The heartworms are transmitted by infected mosquitos, and once bitten, it takes about six to seven months for the heartworms to fully develop to the point at which they can be detected by a heartworm antigen test. Heartworms grow and intertwine, congregating within the right ventricle of the heart, hence their name. This can cause a significant blockage to blood flow, hence their deadliness.
To treat heartworm positive dogs, we start by placing them on doxycycline for 30 days, followed by the heartworm treatment – an intramuscular injection of an arsenic derivative. This causes the adult heartworms to die, and as they die, they are expelled into the dog’s bloodstream, so restricted activity is a must. If too many worms die at one time, they can clump together creating a clot-like effect, and restricted activity helps prevent this from happening. The more active a dog is that is undergoing treatment, the more risk of damage to heart and lungs. A month after the initial injection, there are two more injections given on two consecutive days, followed by another month of restricted activity. While the dog is likely heartworm-free at this point, we don’t recheck for six months to avoid getting a false positive result.
Treatment is very involved and much caution is needed to avoid creating more problems than the initial heartworm infection. Additionally, treatment costs run $400 to $500.
In the case of heartworms, an ounce of prevention is worth about a ton of cure! You should give your dog a heartworm preventative year-round, and yes, this means during the winter months even if there seems to be an absence of mosquito activity. It’s important to understand that the preventative doesn’t prevent an infection. It kills the immature parasites your dog may have contracted in the previous month.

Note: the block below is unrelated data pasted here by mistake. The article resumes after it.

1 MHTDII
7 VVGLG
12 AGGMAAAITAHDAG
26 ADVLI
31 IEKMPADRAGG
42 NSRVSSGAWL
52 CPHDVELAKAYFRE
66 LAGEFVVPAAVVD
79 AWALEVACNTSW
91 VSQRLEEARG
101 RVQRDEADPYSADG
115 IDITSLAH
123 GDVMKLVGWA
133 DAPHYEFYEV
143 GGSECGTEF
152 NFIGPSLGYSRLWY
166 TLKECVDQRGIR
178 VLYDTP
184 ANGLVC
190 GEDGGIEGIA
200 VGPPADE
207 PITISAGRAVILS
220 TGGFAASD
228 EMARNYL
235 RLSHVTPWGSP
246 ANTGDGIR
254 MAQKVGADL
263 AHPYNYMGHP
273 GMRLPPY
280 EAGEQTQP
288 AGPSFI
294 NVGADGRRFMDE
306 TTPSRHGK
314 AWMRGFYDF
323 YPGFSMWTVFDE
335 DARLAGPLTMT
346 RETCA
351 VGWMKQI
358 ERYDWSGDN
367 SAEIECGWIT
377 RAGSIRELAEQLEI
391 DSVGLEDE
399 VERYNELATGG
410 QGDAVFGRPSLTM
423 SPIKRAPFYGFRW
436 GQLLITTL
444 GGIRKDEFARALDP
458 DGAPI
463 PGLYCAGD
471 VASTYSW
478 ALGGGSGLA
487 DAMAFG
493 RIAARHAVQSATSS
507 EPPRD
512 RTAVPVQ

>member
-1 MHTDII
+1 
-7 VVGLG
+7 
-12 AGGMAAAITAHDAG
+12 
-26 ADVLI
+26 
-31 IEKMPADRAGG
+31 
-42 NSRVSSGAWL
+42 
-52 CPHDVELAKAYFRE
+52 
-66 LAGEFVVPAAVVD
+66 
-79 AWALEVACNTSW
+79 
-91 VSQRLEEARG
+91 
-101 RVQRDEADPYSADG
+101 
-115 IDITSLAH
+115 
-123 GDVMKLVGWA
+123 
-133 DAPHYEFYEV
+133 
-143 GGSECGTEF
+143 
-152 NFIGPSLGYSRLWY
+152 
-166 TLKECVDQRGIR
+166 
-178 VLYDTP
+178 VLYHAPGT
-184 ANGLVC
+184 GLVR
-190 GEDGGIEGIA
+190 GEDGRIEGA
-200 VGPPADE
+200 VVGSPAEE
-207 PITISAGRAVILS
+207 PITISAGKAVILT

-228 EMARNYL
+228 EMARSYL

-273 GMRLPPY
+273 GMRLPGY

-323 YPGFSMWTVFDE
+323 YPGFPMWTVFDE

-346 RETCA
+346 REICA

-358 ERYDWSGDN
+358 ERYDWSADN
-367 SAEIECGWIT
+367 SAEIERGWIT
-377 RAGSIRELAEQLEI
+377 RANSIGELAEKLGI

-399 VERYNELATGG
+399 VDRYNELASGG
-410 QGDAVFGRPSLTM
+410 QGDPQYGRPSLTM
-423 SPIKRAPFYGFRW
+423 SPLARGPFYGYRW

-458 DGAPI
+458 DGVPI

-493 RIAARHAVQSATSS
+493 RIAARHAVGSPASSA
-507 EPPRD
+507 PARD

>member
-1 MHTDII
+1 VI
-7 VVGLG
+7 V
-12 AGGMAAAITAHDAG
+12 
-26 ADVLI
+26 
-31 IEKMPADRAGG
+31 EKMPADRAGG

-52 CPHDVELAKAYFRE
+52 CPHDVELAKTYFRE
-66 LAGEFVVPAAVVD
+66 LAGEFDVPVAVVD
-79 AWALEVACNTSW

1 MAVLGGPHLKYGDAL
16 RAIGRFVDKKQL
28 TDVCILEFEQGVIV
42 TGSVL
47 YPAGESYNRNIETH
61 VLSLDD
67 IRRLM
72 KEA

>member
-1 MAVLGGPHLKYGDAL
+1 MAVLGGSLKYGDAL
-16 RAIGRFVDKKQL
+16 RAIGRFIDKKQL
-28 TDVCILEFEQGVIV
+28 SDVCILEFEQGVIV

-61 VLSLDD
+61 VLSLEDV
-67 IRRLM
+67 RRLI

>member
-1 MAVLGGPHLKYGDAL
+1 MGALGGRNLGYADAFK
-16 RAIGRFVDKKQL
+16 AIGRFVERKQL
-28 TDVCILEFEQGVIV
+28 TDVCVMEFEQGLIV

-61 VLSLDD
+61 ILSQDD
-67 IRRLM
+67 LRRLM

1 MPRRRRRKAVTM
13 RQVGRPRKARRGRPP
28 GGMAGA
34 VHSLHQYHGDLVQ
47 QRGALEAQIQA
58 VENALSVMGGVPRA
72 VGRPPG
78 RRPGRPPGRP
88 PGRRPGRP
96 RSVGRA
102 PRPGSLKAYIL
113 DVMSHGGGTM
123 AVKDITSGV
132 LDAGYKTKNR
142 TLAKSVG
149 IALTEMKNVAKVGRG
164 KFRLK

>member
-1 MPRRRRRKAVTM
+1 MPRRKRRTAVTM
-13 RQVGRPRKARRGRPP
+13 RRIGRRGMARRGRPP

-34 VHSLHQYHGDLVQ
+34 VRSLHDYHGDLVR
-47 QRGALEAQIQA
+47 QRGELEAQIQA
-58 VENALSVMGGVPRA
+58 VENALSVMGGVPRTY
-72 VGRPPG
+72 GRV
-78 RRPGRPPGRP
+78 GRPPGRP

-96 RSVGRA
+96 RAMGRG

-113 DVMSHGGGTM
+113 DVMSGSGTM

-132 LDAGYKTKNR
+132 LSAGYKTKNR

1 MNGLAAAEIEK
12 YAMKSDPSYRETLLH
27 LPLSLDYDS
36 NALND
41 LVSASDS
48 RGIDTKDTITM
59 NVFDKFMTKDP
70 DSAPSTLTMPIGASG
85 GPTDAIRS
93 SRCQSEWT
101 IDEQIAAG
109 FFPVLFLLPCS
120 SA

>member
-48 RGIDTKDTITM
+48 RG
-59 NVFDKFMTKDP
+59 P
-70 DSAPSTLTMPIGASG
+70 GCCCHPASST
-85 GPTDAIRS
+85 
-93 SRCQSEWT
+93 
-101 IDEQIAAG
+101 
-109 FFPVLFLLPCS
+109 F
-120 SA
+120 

If you’ve taken your dog off a heartworm preventative, you should definitely have your dog re-tested for the disease. If you resume using the preventative without re-testing, the preventative will kill immature worms in the bloodstream, but your dog may have more mature worms lurking, and only the actual heartworm treatment will kill the mature worms in the heart. Additionally, if your dog is diagnosed with heartworm disease, it is recommended that they be on the heartworm preventative throughout the entire treatment.
Heartworm preventatives are not that expensive, and there’s no reason not to give them year-round, no matter where you live.